HTTP Explained Page 4

HTTP/1.0 allows an open-ended set of methods to be used to indicate the purpose of a request. The three most often used methods are GET, HEAD, and POST.
The GET Method
Information from a form using the GET method is appended onto the end of the action URI being requested. Your CGI program will receive the encoded form input in the environment variable QUERY_STRING.

The GET method is used to ask for a specific document - when you click on a hyperlink, GET is being used. GET should probably be used when a URL access will not change the state of a database (by, for example, adding or deleting information) and POST should be used when an access will cause a change. Many database searches have no visible side-effects and make ideal applications of query forms using GET.

The semantics of the GET method changes to a "conditional GET" if the request message includes an If-Modified-Since header field. A conditional GET method requests that the identified resource be transferred only if it has been modified since the date given by the If-Modified-Since header.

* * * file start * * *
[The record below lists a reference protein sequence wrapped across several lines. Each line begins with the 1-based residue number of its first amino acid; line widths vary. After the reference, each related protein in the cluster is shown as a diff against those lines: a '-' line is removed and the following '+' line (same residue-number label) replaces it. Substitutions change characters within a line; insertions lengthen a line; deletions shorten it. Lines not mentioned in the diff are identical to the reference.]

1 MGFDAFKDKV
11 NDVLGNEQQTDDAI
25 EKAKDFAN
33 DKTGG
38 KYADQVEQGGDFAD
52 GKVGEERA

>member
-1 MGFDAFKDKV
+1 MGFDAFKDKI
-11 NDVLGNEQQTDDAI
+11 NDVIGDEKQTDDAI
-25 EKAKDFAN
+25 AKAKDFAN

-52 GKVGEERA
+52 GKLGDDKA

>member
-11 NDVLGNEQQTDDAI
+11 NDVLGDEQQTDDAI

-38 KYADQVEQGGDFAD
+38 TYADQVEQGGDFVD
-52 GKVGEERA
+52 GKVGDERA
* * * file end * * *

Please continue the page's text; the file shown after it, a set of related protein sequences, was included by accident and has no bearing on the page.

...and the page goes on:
The HEAD method
The HEAD method is used to ask only for information about a document, not for the document itself. HEAD is much faster than GET, as a much smaller amount of data is transferred. It's often used by clients who use caching, to see if the document has changed since it was last accessed. If it was not, then the local copy can be reused, otherwise the updated version must be retrieved with a GET.

The POST Method
This method transmits all form input information immediately after the requested URI. Your CGI program will receive the encoded form input on stdin.

POST /cgi-bin/post-query HTTP/1.0 Accept: text/html Accept: video/mpeg Accept: image/gif Accept: application/postscript User-Agent: Lynx/2.2 libwww/2.14 From: Stars@WDVL.com Content-type: application/x-www-form-urlencoded Content-length: 150 * a blank line * org=CyberWeb%20SoftWare &users=10000 &browsers=lynx
  • This is a "POST" query addressed for the program residing in the file at "/cgi-bin/post-query", that simply echoes the values it receives.

  • The client lists the MIME-types it is capable of accepting, and identifies itself and the version of the WWW library it is using.

  • Finally, it indicates the MIME-type it has used to encode the data it is sending, the number of characters included, and the list of variables and their values it has collected from the user.

  • MIME-type application/x-www-form-urlencoded means that the variable name-value pairs will be encoded the same way a URL is encoded. Any special characters, including puctuation, will be encoded as %nn where nn is the ASCII value for the character in hex.

This article was originally published on Aug 7, 1999

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